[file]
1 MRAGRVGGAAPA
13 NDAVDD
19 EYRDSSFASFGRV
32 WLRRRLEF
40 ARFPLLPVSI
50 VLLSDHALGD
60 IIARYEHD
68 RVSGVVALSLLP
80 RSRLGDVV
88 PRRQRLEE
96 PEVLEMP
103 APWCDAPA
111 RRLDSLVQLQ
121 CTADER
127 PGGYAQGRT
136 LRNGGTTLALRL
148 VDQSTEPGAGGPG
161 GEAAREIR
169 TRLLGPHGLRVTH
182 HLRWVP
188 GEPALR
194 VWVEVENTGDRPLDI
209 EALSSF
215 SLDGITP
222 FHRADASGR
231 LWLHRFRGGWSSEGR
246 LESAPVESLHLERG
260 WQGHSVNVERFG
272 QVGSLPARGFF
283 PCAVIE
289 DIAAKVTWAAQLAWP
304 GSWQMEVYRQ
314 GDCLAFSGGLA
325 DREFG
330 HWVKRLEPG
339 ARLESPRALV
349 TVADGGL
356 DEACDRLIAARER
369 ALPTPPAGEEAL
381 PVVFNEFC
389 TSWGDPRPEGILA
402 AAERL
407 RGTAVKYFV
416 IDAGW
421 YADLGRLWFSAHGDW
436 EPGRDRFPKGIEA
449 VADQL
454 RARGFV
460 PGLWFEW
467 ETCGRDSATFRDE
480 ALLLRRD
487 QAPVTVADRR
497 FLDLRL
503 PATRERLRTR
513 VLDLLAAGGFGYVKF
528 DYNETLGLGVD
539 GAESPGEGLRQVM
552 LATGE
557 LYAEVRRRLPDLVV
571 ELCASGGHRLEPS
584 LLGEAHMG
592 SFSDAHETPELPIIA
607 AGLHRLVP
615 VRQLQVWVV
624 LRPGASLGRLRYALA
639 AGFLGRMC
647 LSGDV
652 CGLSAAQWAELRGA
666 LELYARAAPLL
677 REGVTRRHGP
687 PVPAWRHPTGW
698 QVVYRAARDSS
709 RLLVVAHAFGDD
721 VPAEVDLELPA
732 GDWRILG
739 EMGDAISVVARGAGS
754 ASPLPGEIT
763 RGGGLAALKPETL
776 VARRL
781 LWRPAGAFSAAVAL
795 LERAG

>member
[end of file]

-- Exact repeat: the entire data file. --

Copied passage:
1 MRAGRVGGAAPA
13 NDAVDD
19 EYRDSSFASFGRV
32 WLRRRLEF
40 ARFPLLPVSI
50 VLLSDHALGD
60 IIARYEHD
68 RVSGVVALSLLP
80 RSRLGDVV
88 PRRQRLEE
96 PEVLEMP
103 APWCDAPA
111 RRLDSLVQLQ
121 CTADER
127 PGGYAQGRT
136 LRNGGTTLALRL
148 VDQSTEPGAGGPG
161 GEAAREIR
169 TRLLGPHGLRVTH
182 HLRWVP
188 GEPALR
194 VWVEVENTGDRPLDI
209 EALSSF
215 SLDGITP
222 FHRADASGR
231 LWLHRFRGGWSSEGR
246 LESAPVESLHLERG
260 WQGHSVNVERFG
272 QVGSLPARGFF
283 PCAVIE
289 DIAAKVTWAAQLAWP
304 GSWQMEVYRQ
314 GDCLAFSGGLA
325 DREFG
330 HWVKRLEPG
339 ARLESPRALV
349 TVADGGL
356 DEACDRLIAARER
369 ALPTPPAGEEAL
381 PVVFNEFC
389 TSWGDPRPEGILA
402 AAERL
407 RGTAVKYFV
416 IDAGW
421 YADLGRLWFSAHGDW
436 EPGRDRFPKGIEA
449 VADQL
454 RARGFV
460 PGLWFEW
467 ETCGRDSATFRDE
480 ALLLRRD
487 QAPVTVADRR
497 FLDLRL
503 PATRERLRTR
513 VLDLLAAGGFGYVKF
528 DYNETLGLGVD
539 GAESPGEGLRQVM
552 LATGE
557 LYAEVRRRLPDLVV
571 ELCASGGHRLEPS
584 LLGEAHMG
592 SFSDAHETPELPIIA
607 AGLHRLVP
615 VRQLQVWVV
624 LRPGASLGRLRYALA
639 AGFLGRMC
647 LSGDV
652 CGLSAAQWAELRGA
666 LELYARAAPLL
677 REGVTRRHGP
687 PVPAWRHPTGW
698 QVVYRAARDSS
709 RLLVVAHAFGDD
721 VPAEVDLELPA
732 GDWRILG
739 EMGDAISVVARGAGS
754 ASPLPGEIT
763 RGGGLAALKPETL
776 VARRL
781 LWRPAGAFSAAVAL
795 LERAG

>member